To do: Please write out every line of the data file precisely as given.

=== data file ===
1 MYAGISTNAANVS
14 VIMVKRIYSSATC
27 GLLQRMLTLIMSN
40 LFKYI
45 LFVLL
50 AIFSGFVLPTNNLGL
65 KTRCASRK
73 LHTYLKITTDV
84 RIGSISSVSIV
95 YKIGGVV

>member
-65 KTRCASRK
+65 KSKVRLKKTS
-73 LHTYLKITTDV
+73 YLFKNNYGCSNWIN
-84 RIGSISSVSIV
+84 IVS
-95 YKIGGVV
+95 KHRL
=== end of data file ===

1 MYAGISTNAANVS
14 VIMVKRIYSSATC
27 GLLQRMLTLIMSN
40 LFKYI
45 LFVLL
50 AIFSGFVLPTNNLGL
65 KTRCASRK
73 LHTYLKITTDV
84 RIGSISSVSIV
95 YKIGGVV

>member
-65 KTRCASRK
+65 KSKVRLKKTS
-73 LHTYLKITTDV
+73 YLFKNNYGCSNWIN
-84 RIGSISSVSIV
+84 IVS
-95 YKIGGVV
+95 KHRL